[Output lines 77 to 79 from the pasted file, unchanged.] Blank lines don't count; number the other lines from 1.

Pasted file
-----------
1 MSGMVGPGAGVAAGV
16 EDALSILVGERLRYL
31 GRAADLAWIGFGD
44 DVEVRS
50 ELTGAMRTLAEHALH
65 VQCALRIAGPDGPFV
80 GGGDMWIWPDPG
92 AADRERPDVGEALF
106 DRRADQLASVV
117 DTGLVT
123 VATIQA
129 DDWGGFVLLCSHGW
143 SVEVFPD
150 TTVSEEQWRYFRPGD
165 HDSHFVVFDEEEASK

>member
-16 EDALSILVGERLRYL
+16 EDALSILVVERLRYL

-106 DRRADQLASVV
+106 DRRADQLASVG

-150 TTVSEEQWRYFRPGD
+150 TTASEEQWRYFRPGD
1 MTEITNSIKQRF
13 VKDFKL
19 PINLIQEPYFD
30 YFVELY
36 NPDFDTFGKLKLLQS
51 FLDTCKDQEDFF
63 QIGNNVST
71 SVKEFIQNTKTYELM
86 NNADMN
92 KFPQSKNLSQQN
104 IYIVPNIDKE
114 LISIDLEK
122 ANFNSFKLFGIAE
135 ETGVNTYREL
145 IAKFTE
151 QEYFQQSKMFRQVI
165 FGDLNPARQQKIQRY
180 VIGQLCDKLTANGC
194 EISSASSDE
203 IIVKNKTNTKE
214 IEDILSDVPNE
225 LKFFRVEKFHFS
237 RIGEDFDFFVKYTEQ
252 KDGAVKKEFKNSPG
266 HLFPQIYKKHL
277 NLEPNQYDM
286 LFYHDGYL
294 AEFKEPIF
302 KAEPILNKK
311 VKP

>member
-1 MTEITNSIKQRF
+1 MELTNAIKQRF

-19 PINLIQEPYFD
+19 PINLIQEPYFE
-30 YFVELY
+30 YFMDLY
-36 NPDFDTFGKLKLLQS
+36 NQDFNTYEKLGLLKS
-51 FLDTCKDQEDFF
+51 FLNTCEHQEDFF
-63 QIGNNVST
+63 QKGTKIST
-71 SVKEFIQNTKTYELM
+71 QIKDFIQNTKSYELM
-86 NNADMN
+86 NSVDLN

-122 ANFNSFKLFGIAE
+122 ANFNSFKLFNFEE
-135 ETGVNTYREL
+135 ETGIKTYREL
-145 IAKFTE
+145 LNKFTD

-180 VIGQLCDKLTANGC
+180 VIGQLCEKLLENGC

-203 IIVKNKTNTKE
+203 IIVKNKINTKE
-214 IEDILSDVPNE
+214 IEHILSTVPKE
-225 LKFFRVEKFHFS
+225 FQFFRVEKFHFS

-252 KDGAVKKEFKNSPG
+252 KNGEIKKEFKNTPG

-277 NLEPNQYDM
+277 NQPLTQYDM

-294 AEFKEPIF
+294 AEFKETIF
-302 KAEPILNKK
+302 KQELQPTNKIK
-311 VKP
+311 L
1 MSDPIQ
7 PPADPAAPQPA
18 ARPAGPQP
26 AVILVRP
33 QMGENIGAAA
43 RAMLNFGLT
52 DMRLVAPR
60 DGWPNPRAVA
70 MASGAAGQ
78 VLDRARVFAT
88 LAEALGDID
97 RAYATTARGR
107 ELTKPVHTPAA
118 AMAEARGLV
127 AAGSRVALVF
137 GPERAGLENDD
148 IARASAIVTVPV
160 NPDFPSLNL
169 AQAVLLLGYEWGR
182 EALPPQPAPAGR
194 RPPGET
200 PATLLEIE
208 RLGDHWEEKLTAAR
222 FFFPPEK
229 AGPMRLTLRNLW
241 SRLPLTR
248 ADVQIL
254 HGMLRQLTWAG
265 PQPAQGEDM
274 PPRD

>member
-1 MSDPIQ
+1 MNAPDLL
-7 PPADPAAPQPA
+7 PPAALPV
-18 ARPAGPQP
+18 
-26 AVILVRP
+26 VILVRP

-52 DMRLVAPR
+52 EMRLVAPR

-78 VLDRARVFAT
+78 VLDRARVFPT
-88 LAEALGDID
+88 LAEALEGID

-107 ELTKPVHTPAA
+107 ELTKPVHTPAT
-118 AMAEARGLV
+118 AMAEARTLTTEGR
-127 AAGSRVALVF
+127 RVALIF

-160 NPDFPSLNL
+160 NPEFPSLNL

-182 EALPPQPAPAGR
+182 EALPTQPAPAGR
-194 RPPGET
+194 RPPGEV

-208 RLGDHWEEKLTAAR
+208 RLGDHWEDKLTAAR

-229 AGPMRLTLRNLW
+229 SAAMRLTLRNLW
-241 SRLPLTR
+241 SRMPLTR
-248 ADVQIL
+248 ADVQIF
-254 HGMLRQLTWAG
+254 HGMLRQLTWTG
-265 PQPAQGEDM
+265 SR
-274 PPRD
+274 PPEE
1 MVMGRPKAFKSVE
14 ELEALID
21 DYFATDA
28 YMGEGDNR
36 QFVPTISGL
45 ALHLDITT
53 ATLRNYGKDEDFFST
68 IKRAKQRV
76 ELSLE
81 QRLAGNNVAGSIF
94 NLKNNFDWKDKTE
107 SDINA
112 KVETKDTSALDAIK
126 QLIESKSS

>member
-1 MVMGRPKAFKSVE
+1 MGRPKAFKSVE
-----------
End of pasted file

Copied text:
+180 VIGQLCEKLLENGC

-203 IIVKNKTNTKE
+203 IIVKNKINTKE